Washington (CNN) - A day after failing to get the 60 votes needed to end debate on a controversial financial regulations bill, Senate Democratic Whip Dick Durbin of Illinois predicted Democrats would get enough votes to do so today when they vote again at 230pm Thursday afternoon.
"There were concerns members had that we were able to allay," Durbin said Thursday. He wouldn't specify which senators who voted against it Wednesday – including Democrats Maria Cantwell, WA, and Russ Feingold, WS, would vote for it today.
Meantime, Sen. Scott Brown, R-Massachusetts, issued a statement Thursday saying he has "received assurances" from Senate Majority Leader Harry Reid that "the issues related to Massachusetts in the financial reform bill will be fixed before it is signed into law."
The statement stopped short of saying Brown would vote for a cloture motion to end debate on the financial regulations bill and noted he is still working to ensure "these commitments are followed up on prior to today's vote."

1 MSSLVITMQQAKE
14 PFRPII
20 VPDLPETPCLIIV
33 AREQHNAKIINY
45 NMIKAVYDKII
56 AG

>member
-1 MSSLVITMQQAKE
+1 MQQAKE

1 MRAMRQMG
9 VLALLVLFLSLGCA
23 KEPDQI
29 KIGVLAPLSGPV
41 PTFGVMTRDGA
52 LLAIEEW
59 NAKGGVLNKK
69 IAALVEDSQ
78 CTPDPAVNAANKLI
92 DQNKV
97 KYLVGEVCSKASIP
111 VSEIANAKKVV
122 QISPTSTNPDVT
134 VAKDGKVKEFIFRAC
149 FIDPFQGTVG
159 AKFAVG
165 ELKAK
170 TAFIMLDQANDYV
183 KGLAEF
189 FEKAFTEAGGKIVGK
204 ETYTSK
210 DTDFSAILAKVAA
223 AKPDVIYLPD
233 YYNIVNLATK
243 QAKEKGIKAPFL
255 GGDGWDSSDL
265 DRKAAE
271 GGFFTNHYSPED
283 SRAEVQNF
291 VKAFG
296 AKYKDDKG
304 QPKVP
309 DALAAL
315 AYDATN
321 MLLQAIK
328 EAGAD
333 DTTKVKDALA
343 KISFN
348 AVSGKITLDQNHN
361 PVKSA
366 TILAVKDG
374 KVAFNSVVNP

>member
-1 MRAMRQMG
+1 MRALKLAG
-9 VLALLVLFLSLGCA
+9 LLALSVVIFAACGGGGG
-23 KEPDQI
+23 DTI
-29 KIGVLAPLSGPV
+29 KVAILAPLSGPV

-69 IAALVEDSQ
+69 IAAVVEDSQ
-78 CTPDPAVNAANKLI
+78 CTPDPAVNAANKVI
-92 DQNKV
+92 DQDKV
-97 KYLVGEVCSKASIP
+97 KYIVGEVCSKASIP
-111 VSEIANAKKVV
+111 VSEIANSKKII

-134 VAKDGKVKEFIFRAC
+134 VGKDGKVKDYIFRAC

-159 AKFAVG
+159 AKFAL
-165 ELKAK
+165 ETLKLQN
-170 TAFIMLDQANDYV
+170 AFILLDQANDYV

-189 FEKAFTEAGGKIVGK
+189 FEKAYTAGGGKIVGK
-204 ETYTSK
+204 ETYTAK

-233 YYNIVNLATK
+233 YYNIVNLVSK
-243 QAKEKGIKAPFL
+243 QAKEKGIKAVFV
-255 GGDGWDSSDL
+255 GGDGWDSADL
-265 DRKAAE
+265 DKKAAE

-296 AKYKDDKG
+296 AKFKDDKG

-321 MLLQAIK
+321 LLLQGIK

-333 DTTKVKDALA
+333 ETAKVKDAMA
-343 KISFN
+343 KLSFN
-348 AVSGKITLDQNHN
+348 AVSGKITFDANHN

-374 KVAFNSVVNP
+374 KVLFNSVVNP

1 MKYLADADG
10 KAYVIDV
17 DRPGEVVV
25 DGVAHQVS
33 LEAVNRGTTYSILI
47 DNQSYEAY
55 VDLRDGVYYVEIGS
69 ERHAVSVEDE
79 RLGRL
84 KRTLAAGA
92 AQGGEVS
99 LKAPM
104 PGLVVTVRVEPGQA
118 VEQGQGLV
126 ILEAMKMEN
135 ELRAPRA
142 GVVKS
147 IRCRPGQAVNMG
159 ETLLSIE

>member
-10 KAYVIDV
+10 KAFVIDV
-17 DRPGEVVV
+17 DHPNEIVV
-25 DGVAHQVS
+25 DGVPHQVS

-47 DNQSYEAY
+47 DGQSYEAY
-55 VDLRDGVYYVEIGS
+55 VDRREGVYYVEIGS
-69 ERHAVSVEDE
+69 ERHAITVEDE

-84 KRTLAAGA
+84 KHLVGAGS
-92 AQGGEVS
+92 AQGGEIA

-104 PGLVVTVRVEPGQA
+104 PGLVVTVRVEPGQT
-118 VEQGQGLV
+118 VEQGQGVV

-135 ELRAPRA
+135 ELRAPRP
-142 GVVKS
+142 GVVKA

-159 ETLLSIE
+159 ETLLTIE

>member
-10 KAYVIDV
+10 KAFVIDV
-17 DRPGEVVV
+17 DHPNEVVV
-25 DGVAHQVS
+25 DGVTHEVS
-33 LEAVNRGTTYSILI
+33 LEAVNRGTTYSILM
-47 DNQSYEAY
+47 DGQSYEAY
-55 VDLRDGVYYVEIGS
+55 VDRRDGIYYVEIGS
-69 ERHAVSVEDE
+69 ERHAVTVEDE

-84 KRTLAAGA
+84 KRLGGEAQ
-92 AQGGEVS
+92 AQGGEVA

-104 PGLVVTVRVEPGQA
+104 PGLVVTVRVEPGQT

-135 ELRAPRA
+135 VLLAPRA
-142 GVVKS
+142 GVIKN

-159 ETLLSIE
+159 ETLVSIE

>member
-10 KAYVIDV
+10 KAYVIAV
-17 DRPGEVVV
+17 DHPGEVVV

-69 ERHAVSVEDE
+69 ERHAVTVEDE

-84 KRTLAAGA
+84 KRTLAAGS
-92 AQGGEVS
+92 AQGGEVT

Washington (CNN) – Republican Sen. Bob Bennett of Utah said he would not launch a write-in bid to keep his seat.
"I will not run a write-in campaign for the Senate race in Utah," Bennett told reporters Thursday.
The announcement comes less than two weeks after Bennett failed to garner enough Republican support at a state party convention to qualify for the primary ballot in next month's Utah primary. Facing significant anger aimed at Washington and at some of his past votes, Bennett was eliminated by the 3,500 delegates at the convention from seeking re-election as a Republican. He was the first incumbent to fall victim to the growing anti-Washington mood ahead of this year's midterm elections.
Bennett came in third in a second round of balloting at the party convention behind candidates Tim Bridgewater and Mike Lee. In a final round of voting, neither Lee nor Bridgewater won 60 percent of the vote needed to win the nomination. They will now face each other in a primary election June 22.